Project SD2005-12 ultimately facilitated the application of paleoflood techniques for site investigations along Spring Creek and French Creek, both sites chosen to demonstrate the quality of high-resolution flood chronologies that are obtainable within suitable environments. Extensive reconnaissance efforts prior to the in-depth site surveys ascertained that the same investigative potential exists within many other applicable stream reaches. Again, the detailed stratigraphic analysis of deposits found at these 2 sites, which represent a common environment in Paleozoic carbonate rocks around the periphery of the Black Hills, would allow for interpretation and dating of flood-deposit sequences that could provide long-term chronologies of large flood events with fairly high levels of confidence. Additionally, various other forms of paleoflood evidence might also be collected at the same time to contribute supporting information for many candidate locations. Application of paleoflood techniques on a broader scale would also warrant inclusion of comprehensive hydraulic and statistical analyses. This would require detailed surveys of channel geometry throughout appropriate stream reaches with good slackwater deposits to support in-depth hydraulic analyses necessary for estimating discharges of previous large flood events. Finally, the use of appropriate statistical analytical procedures incorporating infrequent large flood events would be required for the development of new, robust flood-frequency estimates.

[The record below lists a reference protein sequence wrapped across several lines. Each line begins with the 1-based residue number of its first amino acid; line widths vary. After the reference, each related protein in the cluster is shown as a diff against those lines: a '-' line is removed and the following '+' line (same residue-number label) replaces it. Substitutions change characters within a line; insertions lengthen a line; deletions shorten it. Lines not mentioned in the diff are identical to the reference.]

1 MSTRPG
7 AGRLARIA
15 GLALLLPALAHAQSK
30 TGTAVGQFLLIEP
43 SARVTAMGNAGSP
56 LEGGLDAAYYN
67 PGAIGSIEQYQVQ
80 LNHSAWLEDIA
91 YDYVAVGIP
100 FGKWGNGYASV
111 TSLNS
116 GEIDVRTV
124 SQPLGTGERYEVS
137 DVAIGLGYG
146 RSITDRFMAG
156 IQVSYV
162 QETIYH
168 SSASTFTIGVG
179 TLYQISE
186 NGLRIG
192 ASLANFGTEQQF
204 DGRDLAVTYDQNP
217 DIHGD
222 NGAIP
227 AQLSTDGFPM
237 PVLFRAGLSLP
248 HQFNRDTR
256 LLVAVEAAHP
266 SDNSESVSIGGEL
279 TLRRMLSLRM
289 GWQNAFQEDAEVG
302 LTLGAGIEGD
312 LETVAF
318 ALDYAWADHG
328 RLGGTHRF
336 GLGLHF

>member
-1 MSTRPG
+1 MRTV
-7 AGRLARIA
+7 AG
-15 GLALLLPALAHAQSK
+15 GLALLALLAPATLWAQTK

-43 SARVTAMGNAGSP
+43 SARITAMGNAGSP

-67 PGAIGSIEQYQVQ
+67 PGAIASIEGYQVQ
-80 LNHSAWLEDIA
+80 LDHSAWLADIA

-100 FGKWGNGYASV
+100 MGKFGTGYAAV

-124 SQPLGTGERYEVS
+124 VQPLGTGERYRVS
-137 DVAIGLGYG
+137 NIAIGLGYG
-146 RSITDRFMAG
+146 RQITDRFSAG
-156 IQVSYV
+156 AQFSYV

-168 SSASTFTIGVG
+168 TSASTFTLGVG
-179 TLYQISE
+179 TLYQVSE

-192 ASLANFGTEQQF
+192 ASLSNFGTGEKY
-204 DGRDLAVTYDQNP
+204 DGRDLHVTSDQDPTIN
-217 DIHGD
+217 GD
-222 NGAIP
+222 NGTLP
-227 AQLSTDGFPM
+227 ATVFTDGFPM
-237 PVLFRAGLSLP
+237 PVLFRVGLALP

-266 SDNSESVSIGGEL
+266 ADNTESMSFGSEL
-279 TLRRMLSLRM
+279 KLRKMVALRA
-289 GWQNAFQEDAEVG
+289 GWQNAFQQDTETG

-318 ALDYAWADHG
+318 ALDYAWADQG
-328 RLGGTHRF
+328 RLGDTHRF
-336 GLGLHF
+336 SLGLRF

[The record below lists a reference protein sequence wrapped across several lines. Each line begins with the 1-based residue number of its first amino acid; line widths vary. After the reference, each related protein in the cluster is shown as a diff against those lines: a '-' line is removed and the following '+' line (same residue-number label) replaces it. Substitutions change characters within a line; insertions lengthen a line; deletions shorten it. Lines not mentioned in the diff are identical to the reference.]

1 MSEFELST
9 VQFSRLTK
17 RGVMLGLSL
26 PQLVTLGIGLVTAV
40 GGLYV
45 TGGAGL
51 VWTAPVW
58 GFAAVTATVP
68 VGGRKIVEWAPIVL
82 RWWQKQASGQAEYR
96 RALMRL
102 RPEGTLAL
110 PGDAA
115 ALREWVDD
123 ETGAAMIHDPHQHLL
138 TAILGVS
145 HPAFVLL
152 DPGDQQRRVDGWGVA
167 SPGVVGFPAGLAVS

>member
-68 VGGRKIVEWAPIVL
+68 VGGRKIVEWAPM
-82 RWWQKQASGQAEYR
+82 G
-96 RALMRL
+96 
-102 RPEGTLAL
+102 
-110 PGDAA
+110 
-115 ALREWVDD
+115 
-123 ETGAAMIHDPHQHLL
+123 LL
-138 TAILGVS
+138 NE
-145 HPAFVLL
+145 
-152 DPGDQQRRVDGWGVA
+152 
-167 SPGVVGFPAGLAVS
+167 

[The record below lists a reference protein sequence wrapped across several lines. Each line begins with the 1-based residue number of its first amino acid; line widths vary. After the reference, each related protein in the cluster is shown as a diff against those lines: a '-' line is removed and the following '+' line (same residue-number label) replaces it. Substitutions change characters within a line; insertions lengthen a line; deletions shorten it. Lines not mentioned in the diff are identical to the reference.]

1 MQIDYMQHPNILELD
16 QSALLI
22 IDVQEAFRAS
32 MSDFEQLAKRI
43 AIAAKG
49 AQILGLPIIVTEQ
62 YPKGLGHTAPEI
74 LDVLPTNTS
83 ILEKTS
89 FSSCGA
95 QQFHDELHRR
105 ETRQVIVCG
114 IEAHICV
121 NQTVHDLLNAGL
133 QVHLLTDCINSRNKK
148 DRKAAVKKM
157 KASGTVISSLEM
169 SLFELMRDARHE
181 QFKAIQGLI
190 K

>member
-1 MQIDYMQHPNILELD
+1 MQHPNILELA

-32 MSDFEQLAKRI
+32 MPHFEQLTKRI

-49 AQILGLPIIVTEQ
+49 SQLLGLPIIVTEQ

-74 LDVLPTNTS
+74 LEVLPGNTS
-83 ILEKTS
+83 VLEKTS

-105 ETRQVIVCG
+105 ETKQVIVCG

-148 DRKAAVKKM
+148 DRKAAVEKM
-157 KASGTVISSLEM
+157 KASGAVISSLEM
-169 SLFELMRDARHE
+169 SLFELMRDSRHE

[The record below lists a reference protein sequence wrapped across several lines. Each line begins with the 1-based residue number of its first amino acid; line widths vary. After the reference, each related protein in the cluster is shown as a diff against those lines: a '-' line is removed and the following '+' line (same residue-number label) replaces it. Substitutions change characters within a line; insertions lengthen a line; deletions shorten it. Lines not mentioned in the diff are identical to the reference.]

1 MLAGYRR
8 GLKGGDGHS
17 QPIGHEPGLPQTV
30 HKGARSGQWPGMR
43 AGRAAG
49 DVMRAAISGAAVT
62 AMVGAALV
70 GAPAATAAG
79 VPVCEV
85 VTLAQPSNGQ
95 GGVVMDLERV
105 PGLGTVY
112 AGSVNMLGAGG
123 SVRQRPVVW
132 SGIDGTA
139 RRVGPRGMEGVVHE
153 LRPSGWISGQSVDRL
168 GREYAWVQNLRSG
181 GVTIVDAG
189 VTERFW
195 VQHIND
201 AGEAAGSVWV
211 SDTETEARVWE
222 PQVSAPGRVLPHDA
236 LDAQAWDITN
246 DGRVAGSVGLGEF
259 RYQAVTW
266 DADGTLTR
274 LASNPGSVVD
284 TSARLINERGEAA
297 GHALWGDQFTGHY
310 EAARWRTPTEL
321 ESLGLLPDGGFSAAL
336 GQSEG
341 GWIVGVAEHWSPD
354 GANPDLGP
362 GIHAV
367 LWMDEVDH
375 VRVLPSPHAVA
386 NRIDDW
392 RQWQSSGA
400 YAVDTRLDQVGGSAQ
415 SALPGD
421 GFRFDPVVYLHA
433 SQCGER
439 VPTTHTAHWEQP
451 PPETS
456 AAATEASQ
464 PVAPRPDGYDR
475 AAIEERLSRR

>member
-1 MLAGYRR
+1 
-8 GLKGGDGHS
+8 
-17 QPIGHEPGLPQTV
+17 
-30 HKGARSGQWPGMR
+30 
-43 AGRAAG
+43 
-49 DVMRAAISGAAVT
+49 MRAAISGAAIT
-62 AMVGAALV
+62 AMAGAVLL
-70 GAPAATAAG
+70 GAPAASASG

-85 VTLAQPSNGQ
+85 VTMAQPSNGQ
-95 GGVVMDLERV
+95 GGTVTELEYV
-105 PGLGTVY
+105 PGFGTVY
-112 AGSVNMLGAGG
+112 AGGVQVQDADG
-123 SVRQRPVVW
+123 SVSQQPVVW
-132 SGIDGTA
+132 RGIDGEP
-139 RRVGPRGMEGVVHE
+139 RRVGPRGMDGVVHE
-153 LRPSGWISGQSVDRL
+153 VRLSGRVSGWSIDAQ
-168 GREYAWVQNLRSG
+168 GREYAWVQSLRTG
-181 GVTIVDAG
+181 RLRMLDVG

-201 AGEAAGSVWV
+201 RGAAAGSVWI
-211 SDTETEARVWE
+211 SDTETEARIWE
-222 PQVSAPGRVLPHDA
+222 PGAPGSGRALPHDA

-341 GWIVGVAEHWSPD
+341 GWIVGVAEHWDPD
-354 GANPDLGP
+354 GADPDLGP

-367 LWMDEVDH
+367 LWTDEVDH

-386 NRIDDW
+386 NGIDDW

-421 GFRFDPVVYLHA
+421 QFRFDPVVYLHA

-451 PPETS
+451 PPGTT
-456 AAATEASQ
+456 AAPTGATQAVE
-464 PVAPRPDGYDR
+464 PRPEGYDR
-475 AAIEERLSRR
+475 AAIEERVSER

Reconnaissance site investigations would provide the most information on the size and frequency of large-scale flows, particularly if focused on the larger Black Hills drainages similar to the Spring Creek and French Creek sites. Most if not all of these larger drainages have candidate sites with high potential for paleoflood analysis. Results using these approaches would be most meaningful for assessing hazards for the majority of populated areas and infrastructure concentrated along the flanks of the Black Hills. Investigations of higher-elevation and smaller drainages would provide important information regarding flood generation processes and controlling factors such as elevation, topography, and geology. Smaller drainages in the higher elevations generally have few flood deposits preserved, but again, reconnaissance during Project SD2005-12 indicated several possible sites for which detailed investigations probably would provide supporting information on flood-frequency and magnitude. Such information would contribute to site-specific flood-frequency analyses as well as frequency analyses on a regional basis.